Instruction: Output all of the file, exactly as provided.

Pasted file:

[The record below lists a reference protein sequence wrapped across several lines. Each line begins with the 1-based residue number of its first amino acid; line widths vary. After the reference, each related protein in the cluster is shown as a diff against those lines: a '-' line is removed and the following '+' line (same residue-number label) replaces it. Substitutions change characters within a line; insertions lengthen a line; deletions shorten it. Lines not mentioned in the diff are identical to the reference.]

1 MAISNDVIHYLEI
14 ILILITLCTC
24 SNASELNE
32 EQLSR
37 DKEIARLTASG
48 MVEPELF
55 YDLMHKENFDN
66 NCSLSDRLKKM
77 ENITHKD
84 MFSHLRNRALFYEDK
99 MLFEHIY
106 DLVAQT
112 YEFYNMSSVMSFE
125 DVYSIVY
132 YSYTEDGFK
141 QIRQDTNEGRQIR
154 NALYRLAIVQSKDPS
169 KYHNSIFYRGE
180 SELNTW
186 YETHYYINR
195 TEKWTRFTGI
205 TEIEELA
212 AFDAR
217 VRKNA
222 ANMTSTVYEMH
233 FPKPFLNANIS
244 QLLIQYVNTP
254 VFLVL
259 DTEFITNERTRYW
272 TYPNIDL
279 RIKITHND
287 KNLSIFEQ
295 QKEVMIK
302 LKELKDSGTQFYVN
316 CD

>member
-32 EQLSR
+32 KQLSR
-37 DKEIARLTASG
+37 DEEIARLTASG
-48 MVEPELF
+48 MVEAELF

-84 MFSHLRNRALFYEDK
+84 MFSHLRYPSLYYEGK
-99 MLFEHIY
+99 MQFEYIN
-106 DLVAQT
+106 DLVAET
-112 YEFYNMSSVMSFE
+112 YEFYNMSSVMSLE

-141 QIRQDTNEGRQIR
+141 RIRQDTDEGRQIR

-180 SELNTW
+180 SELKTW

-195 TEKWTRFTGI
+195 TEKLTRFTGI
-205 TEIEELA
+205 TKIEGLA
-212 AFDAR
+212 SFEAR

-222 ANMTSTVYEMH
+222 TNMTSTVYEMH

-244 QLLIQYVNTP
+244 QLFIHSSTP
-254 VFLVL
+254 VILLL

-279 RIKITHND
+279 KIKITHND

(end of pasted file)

[The record below lists a reference protein sequence wrapped across several lines. Each line begins with the 1-based residue number of its first amino acid; line widths vary. After the reference, each related protein in the cluster is shown as a diff against those lines: a '-' line is removed and the following '+' line (same residue-number label) replaces it. Substitutions change characters within a line; insertions lengthen a line; deletions shorten it. Lines not mentioned in the diff are identical to the reference.]

1 MAISNDVIHYLEI
14 ILILITLCTC
24 SNASELNE
32 EQLSR
37 DKEIARLTASG
48 MVEPELF
55 YDLMHKENFDN
66 NCSLSDRLKKM
77 ENITHKD
84 MFSHLRNRALFYEDK
99 MLFEHIY
106 DLVAQT
112 YEFYNMSSVMSFE
125 DVYSIVY
132 YSYTEDGFK
141 QIRQDTNEGRQIR
154 NALYRLAIVQSKDPS
169 KYHNSIFYRGE
180 SELNTW
186 YETHYYINR
195 TEKWTRFTGI
205 TEIEELA
212 AFDAR
217 VRKNA
222 ANMTSTVYEMH
233 FPKPFLNANIS
244 QLLIQYVNTP
254 VFLVL
259 DTEFITNERTRYW
272 TYPNIDL
279 RIKITHND
287 KNLSIFEQ
295 QKEVMIK
302 LKELKDSGTQFYVN
316 CD

>member
-32 EQLSR
+32 KQLSR
-37 DKEIARLTASG
+37 DEEIARLTASG
-48 MVEPELF
+48 MVEAELF

-84 MFSHLRNRALFYEDK
+84 MFSHLRYPSLYYEGK
-99 MLFEHIY
+99 MQFEYIN
-106 DLVAQT
+106 DLVAET
-112 YEFYNMSSVMSFE
+112 YEFYNMSSVMSLE

-141 QIRQDTNEGRQIR
+141 RIRQDTDEGRQIR

-180 SELNTW
+180 SELKTW

-195 TEKWTRFTGI
+195 TEKLTRFTGI
-205 TEIEELA
+205 TKIEGLA
-212 AFDAR
+212 SFEAR

-222 ANMTSTVYEMH
+222 TNMTSTVYEMH

-244 QLLIQYVNTP
+244 QLFIHSSTP
-254 VFLVL
+254 VILLL

-279 RIKITHND
+279 KIKITHND